There’s little reason to do anything other than let these wonderful prayers show us the value of the corporate confession, and to encourage those planning worship to use these and similar prayers to help us all learn the true nature of sin and the attitude of humility. These are some of the real treasures of any liturgy.

Comments

  1. These posts have been wonderful. Makes me long for the day to go to a liturgical church. Left to myself these things will not come to pass.

  2. This is the one thing I miss the most about the church where I grew up. It’s been a long time since I’ve read a confession of sins together with a congregation of people I know, and I miss it terribly. And also, the lone voice reading the assurance of pardon—usually directly from scripture. It’s a powerful one-two punch that I appreciate more and more (even in memory) as I get older and more aware of my brokenness.

  3. I am Catholic and therefore pray the prayer above that begins with, “I confess to almighty God and to you, my brothers and sisters…” I like it very much. It is humbling. And I like it that it is written in contemporary language. It makes it more “real” to me.

  4. More evidence that the BCP is one of the English language greatest treasures both as literature and theology.

    You know, until I attended an Anglican service i had no idea what a corporate confession. It was one of my favorite parts.

    But you are right Imonk, I might be able to get away with a few things, but If I tried a corporate confession It would be met with rabid disaproval.

    Any ideas why that is Imonk? I mean I guess some might object, wrongly on my opinion, to the whole not being extemporaneous thing, but evangelicals are supposed to be all about repenting.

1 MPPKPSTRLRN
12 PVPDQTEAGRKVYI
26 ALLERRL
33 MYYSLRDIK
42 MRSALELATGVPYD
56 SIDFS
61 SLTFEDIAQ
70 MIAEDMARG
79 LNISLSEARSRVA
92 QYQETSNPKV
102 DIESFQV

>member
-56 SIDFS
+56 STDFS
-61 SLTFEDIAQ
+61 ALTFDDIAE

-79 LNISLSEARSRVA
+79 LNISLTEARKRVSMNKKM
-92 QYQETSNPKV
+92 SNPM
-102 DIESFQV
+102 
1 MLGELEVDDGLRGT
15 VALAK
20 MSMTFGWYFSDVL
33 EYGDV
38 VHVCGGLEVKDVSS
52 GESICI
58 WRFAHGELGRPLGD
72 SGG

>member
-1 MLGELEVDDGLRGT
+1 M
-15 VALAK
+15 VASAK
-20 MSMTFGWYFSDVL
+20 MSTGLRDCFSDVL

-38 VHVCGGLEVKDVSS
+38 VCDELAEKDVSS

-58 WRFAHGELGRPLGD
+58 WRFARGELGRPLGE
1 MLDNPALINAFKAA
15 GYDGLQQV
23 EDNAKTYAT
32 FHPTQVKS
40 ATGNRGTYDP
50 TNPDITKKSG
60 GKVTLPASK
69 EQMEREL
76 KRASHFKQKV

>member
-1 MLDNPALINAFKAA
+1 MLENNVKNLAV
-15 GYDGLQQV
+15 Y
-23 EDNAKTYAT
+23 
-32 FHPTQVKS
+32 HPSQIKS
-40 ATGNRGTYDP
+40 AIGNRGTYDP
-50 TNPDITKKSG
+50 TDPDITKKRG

• I’m sure others more wise than I can speak to this but I’ve been thinking about this myself recently as we’ve just moved to a new part of the country and have been attending many different churches. First, having been in non liturgical churches my whole life, I appreciate the public prayers of confession. I believe all churches need this practice. I have also enjoyed receiving the words of absolution. We need human voices confessing together and reminding us that Christ forgives our sins.
      However, the tension I experience is a bit of “worm” theology I hear in some of the confessional prayers. We do sin as believers. But we sin as his children. We are his people, by the grace of his Spirit, he has come to make his home in us. When I sin it grieves him but I’m not sure he turns his back or leaves me out in the cold until I am really penitent. Remember the rehearsed prayer of the prodigal son. I believe we benefit from corporate confession. I believe we need to “humble ourselves” before the Lord together in non liturgical settings.

      Jesus, who knew no sin, taught us to prayer “Our Father… forgives us our sin…” I like liturgical and written prayers but want to stay grounded to the intimacy of the relationship with have in Christ.

    • Maybe some would disapprove of a ‘corporate confession’ if they held the belief that their salvation was irrevocable and their sins no longer were something to be repented of, and confessed?

      A question: Does lack of examination of conscience, repentence, and confession
      result from an attitude of ‘I’m eternally saved, so even as a sinner, I’m still going to heaven’?

      I suspect a connection between the attitudes, but I am not sure about it.

      • Jason Cebalo says:

        No, I dont think so, most of the men who drafted the original Anglican Prayerbook were Calvinists who believed in the imposibility of falling from grace.

  5. When my wife and I visited Michigan’s UP a few weeks ago, we stopped on our last night to visit a friend, and worship at the Lutheran church he pastors. When we got to the point of the confession, it nearly brought tears to my eyes. When we celebrated communion, it did. Liturgical prayers are the one thing, though, that isn’t too hard to incorporate. We have a congregational prayer, and I encourage people to write them out. I’ve been able to incorporate some of the Anglican liturgy here, and always include confession. To date, it has been well received.